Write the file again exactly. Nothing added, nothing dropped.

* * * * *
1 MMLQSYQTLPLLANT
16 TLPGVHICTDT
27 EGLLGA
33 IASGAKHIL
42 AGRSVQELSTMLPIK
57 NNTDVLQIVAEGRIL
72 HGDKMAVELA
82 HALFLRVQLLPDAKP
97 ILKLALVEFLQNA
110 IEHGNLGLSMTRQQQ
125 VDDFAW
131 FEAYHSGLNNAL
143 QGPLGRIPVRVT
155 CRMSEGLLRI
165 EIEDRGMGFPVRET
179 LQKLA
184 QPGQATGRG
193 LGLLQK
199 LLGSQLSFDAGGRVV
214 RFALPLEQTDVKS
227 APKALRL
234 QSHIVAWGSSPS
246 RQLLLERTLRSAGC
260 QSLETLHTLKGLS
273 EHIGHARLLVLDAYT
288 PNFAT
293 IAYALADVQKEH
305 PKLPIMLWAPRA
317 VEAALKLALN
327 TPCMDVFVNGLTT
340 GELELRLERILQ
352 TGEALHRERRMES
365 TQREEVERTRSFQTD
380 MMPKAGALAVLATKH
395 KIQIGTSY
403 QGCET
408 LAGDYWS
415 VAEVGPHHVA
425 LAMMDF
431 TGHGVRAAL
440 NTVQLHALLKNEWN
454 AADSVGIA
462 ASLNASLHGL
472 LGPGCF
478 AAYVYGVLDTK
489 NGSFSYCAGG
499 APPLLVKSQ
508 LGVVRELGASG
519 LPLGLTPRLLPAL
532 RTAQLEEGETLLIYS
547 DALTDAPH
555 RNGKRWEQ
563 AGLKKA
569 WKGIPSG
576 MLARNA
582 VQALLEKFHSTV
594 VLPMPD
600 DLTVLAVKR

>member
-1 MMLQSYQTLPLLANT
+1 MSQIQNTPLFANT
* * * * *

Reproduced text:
1 MMLQSYQTLPLLANT
16 TLPGVHICTDT
27 EGLLGA
33 IASGAKHIL
42 AGRSVQELSTMLPIK
57 NNTDVLQIVAEGRIL
72 HGDKMAVELA
82 HALFLRVQLLPDAKP
97 ILKLALVEFLQNA
110 IEHGNLGLSMTRQQQ
125 VDDFAW
131 FEAYHSGLNNAL
143 QGPLGRIPVRVT
155 CRMSEGLLRI
165 EIEDRGMGFPVRET
179 LQKLA
184 QPGQATGRG
193 LGLLQK
199 LLGSQLSFDAGGRVV
214 RFALPLEQTDVKS
227 APKALRL
234 QSHIVAWGSSPS
246 RQLLLERTLRSAGC
260 QSLETLHTLKGLS
273 EHIGHARLLVLDAYT
288 PNFAT
293 IAYALADVQKEH
305 PKLPIMLWAPRA
317 VEAALKLALN
327 TPCMDVFVNGLTT
340 GELELRLERILQ
352 TGEALHRERRMES
365 TQREEVERTRSFQTD
380 MMPKAGALAVLATKH
395 KIQIGTSY
403 QGCET
408 LAGDYWS
415 VAEVGPHHVA
425 LAMMDF
431 TGHGVRAAL
440 NTVQLHALLKNEWN
454 AADSVGIA
462 ASLNASLHGL
472 LGPGCF
478 AAYVYGVLDTK
489 NGSFSYCAGG
499 APPLLVKSQ
508 LGVVRELGASG
519 LPLGLTPRLLPAL
532 RTAQLEEGETLLIYS
547 DALTDAPH
555 RNGKRWEQ
563 AGLKKA
569 WKGIPSG
576 MLARNA
582 VQALLEKFHSTV
594 VLPMPD
600 DLTVLAVKR

>member
-1 MMLQSYQTLPLLANT
+1 MSQIQNTPLFANT